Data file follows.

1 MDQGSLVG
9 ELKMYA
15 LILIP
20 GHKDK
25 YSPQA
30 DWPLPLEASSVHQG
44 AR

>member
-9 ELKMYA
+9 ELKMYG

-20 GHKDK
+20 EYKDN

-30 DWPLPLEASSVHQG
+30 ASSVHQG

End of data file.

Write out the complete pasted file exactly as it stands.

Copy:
1 MDQGSLVG
9 ELKMYA
15 LILIP
20 GHKDK
25 YSPQA
30 DWPLPLEASSVHQG
44 AR

>member
-9 ELKMYA
+9 ELKMYG

-20 GHKDK
+20 EYKDN

-30 DWPLPLEASSVHQG
+30 ASSVHQG